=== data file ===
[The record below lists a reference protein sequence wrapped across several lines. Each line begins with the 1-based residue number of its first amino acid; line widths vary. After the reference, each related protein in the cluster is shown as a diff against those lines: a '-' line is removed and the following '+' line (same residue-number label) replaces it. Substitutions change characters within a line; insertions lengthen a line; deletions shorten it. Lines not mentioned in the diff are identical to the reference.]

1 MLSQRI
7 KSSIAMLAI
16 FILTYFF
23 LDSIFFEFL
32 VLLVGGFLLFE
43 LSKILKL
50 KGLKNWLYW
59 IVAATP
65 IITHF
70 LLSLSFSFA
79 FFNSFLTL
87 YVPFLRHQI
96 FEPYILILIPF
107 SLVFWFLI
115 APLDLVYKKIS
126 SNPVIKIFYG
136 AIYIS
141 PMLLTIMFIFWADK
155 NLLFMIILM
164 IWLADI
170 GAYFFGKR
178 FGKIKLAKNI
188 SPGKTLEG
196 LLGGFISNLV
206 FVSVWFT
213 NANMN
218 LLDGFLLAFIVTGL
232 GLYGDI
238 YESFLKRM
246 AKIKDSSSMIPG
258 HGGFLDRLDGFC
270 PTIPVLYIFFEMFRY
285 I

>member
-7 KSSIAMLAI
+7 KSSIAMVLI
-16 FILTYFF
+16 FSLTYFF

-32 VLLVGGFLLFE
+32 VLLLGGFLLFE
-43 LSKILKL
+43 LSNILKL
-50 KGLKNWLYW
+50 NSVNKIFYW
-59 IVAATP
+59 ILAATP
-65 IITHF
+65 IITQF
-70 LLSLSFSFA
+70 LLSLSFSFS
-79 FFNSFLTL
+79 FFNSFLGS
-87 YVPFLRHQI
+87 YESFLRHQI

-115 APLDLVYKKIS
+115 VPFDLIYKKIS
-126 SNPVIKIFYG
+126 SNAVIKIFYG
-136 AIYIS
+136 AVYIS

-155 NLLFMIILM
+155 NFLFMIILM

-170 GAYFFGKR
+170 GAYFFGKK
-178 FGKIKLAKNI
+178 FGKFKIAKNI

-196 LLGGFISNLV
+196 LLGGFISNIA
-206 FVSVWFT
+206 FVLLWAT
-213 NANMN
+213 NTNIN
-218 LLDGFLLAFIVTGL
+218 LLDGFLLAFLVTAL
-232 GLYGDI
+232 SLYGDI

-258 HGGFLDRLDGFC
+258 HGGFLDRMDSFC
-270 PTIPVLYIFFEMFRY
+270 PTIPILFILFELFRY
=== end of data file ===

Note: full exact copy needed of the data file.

[The record below lists a reference protein sequence wrapped across several lines. Each line begins with the 1-based residue number of its first amino acid; line widths vary. After the reference, each related protein in the cluster is shown as a diff against those lines: a '-' line is removed and the following '+' line (same residue-number label) replaces it. Substitutions change characters within a line; insertions lengthen a line; deletions shorten it. Lines not mentioned in the diff are identical to the reference.]

1 MLSQRI
7 KSSIAMLAI
16 FILTYFF
23 LDSIFFEFL
32 VLLVGGFLLFE
43 LSKILKL
50 KGLKNWLYW
59 IVAATP
65 IITHF
70 LLSLSFSFA
79 FFNSFLTL
87 YVPFLRHQI
96 FEPYILILIPF
107 SLVFWFLI
115 APLDLVYKKIS
126 SNPVIKIFYG
136 AIYIS
141 PMLLTIMFIFWADK
155 NLLFMIILM
164 IWLADI
170 GAYFFGKR
178 FGKIKLAKNI
188 SPGKTLEG
196 LLGGFISNLV
206 FVSVWFT
213 NANMN
218 LLDGFLLAFIVTGL
232 GLYGDI
238 YESFLKRM
246 AKIKDSSSMIPG
258 HGGFLDRLDGFC
270 PTIPVLYIFFEMFRY
285 I

>member
-7 KSSIAMLAI
+7 KSSIAMVLI
-16 FILTYFF
+16 FSLTYFF

-32 VLLVGGFLLFE
+32 VLLLGGFLLFE
-43 LSKILKL
+43 LSNILKL
-50 KGLKNWLYW
+50 NSVNKIFYW
-59 IVAATP
+59 ILAATP
-65 IITHF
+65 IITQF
-70 LLSLSFSFA
+70 LLSLSFSFS
-79 FFNSFLTL
+79 FFNSFLGS
-87 YVPFLRHQI
+87 YESFLRHQI

-115 APLDLVYKKIS
+115 VPFDLIYKKIS
-126 SNPVIKIFYG
+126 SNAVIKIFYG
-136 AIYIS
+136 AVYIS

-155 NLLFMIILM
+155 NFLFMIILM

-170 GAYFFGKR
+170 GAYFFGKK
-178 FGKIKLAKNI
+178 FGKFKIAKNI

-196 LLGGFISNLV
+196 LLGGFISNIA
-206 FVSVWFT
+206 FVLLWAT
-213 NANMN
+213 NTNIN
-218 LLDGFLLAFIVTGL
+218 LLDGFLLAFLVTAL
-232 GLYGDI
+232 SLYGDI

-258 HGGFLDRLDGFC
+258 HGGFLDRMDSFC
-270 PTIPVLYIFFEMFRY
+270 PTIPILFILFELFRY